# Difference between heat and temperature

1. Aug 15, 2012

### prane

I know there is a difference between heat and temperature as once I was told what it is. I remember it being very subtle and that's probably why I cannot remember the details anymore. Would anybody be so kind as to refresh my memory?

2. Aug 15, 2012

### zhermes

Yes. Temperature is a quantitative measure of a material's thermal energy. Heat is the transfer of thermal (internal) energy between materials.

3. Aug 15, 2012

### Staff: Mentor

There is a good PF Library entry about Heat by user Hootenanny:

https://www.physicsforums.com/library.php?do=view_item&itemid=121

.

4. Aug 16, 2012

### prane

cheers

5. Aug 16, 2012

### Darwin123

This isn't the way heat is described in introductory textbooks on physics. However, the following picture has helped me do thermodynamics problems with mathematics. If you are entering an advanced class in physics, maybe telling you this heuristic model will help more than refreshing your memory.
There is a fluid like quantity called entropy. It isn't a "real" fluid. On a microscopic scale, entropy is the same as disorder. However, entropy behaves like a indestructible fluid on a macroscopic scale. The unit of entropy is an energy unit divided by a time unit.
With the fluid properties of entropy in mind:
The word "heat" often refers to the entropy of a system.
Sometimes, the word "heat" refers to the energy carried by a flow of entropy rather than the entropy itself. In this case, the heat is measured in units of energy.
"Temperature" is the pressure that the entropy is under. Like a fluid spontaneously flows from high pressure to low pressure, entropy spontaneously flows from high temperature to low temperature. "Temperature" is in units of degrees, but really refers to a type of entropy pressure.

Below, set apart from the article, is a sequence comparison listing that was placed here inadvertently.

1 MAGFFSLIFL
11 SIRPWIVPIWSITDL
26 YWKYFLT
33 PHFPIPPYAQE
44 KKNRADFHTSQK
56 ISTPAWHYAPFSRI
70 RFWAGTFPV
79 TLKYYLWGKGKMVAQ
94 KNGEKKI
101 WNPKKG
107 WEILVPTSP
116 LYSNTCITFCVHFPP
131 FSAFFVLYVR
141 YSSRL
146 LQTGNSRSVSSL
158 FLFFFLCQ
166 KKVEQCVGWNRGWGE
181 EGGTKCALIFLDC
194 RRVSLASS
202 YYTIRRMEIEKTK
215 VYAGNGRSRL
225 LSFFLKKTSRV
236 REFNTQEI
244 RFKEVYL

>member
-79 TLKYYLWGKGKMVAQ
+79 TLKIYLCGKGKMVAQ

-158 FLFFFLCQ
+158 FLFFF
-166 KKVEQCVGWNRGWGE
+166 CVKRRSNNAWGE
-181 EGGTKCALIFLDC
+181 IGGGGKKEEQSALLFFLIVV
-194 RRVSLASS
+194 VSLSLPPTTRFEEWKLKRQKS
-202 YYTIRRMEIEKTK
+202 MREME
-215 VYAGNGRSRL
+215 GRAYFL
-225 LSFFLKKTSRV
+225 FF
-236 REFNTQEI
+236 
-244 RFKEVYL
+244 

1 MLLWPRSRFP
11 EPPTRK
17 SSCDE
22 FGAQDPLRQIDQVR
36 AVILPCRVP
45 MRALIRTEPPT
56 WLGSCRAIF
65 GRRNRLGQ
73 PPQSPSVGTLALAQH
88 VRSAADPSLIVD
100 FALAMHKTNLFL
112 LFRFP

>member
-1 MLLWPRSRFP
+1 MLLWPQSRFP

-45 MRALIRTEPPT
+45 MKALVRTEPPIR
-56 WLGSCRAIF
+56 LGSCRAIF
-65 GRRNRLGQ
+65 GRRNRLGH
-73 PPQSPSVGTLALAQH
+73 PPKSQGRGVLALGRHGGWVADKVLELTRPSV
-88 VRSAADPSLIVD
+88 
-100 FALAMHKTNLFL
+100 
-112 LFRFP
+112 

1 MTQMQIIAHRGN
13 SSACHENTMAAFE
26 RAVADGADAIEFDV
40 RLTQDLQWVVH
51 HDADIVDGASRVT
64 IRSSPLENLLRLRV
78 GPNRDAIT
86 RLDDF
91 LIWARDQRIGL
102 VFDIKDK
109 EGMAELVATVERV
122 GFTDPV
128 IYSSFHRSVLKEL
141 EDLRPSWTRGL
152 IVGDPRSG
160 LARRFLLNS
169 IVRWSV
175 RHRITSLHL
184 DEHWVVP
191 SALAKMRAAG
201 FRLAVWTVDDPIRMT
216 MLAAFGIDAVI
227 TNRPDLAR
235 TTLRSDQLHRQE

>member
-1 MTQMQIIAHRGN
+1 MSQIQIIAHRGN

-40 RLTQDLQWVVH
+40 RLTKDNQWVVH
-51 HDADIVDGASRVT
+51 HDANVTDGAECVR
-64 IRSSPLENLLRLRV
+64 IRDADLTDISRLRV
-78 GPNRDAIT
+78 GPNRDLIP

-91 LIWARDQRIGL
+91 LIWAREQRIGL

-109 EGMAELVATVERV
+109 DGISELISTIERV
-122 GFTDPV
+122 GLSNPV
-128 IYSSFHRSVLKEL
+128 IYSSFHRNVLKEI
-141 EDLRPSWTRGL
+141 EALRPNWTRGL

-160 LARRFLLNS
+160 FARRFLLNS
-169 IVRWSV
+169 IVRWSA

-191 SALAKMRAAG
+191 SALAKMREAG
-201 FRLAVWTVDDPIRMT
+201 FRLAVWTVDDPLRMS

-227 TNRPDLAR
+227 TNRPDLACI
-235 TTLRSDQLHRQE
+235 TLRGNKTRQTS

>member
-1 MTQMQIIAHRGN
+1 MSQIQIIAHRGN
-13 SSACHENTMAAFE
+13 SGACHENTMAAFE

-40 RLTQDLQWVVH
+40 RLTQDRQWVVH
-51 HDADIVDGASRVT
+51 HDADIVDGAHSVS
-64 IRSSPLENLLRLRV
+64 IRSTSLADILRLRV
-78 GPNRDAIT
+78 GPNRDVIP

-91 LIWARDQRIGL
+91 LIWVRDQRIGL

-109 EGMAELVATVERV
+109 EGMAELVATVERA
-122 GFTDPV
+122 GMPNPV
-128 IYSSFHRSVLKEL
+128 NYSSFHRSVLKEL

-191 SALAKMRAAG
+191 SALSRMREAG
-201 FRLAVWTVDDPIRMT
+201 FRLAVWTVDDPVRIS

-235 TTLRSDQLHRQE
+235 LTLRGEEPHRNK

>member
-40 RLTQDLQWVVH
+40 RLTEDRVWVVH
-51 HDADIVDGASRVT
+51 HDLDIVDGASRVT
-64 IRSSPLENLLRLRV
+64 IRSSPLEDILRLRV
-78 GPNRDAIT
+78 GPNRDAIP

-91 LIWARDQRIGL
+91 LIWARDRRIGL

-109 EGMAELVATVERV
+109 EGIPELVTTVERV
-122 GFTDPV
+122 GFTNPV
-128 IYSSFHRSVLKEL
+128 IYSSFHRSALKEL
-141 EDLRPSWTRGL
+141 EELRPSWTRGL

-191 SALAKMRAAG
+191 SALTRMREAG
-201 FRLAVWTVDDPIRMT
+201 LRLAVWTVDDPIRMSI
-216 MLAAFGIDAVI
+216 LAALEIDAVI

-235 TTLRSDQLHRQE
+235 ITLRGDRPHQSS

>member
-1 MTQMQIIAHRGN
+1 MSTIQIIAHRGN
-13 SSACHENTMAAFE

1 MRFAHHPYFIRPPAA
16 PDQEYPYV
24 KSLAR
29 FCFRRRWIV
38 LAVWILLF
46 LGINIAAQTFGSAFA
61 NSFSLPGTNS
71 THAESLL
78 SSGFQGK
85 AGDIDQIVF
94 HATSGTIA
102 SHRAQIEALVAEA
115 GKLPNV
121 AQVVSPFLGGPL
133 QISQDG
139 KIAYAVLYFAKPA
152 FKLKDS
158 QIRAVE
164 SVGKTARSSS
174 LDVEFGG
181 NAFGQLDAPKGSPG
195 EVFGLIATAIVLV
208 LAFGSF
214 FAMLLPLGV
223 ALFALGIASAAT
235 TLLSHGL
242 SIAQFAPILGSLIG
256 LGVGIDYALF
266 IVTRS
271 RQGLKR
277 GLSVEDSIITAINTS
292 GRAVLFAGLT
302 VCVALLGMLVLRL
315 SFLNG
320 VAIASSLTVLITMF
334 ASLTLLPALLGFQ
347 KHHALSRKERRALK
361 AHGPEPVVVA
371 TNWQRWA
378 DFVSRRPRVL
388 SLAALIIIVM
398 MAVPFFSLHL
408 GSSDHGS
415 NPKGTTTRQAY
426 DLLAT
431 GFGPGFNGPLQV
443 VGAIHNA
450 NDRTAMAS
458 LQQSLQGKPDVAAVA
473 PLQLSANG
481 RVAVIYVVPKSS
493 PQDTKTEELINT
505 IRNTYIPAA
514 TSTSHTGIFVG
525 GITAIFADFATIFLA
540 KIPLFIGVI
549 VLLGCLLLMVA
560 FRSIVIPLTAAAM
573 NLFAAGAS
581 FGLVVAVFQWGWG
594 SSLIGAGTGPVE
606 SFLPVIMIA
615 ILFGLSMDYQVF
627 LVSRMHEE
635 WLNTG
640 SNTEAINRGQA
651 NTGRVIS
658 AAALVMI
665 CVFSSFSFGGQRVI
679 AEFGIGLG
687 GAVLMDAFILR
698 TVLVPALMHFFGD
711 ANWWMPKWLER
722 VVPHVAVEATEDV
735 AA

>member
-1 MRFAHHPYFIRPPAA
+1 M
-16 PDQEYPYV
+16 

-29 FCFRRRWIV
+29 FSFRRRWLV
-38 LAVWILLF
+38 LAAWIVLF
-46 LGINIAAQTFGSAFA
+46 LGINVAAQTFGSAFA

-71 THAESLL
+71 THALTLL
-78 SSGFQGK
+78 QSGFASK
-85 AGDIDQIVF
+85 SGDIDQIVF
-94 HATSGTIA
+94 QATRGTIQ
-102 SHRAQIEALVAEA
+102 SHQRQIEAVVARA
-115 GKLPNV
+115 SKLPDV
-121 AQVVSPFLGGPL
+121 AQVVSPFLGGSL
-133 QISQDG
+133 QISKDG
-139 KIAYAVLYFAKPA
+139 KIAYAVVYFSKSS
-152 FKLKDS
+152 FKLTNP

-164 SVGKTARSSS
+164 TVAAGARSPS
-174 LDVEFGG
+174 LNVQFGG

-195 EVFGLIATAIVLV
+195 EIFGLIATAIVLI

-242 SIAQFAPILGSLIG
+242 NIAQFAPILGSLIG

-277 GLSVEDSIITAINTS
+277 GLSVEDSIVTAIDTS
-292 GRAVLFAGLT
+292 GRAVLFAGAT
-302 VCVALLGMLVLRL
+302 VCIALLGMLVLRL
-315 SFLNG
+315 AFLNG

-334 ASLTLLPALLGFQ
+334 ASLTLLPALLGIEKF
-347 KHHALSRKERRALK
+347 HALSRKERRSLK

If it confuses you, ignore it.

6. Aug 16, 2012

Staff Emeritus
You can stick your hand in a 400 degree oven with no ill effects. That's not true if you stick it in a pot of boiling water. The water has more heat, although the air in the oven has a higher temperature.

7. Aug 17, 2012

### davenn

Yes agreed

is that just a case of the water being more efficient at conducting the heat to the hand
than the air is ?

After all they say air is a poor conductor of heat

Just wondering :)

Dave

8. Aug 17, 2012

### haruspex

The most obvious difference is that temperature is an intensive property and heat is an extensive one. That is, if you have twice as much material at the same temperature it holds twice the heat.
You could get past that by changing your question to be the difference between temperature and heat per unit of substance (mass, volume, whatever...). In fact, temperature is a measure of heat energy per something, but the something is a little unusual - it's state. In an ideal gas, for example, there can be several states per molecule. For a monatomic gas, there are three energy states - velocities in the 3 dimensions. A diatomic gas also has spin about two axes, making 5 states. For statistical reasons, each state tends to have the same average energy, so a diatomic gas holds more heat energy than the same number of molecules of a monatomic gas at the same temperature.